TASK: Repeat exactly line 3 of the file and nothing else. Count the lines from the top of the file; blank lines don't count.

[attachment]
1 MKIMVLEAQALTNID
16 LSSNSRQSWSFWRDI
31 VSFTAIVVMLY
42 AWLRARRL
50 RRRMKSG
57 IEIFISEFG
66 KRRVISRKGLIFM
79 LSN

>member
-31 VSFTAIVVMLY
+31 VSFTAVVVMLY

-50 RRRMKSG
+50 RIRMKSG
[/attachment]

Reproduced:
31 VSFTAIVVMLY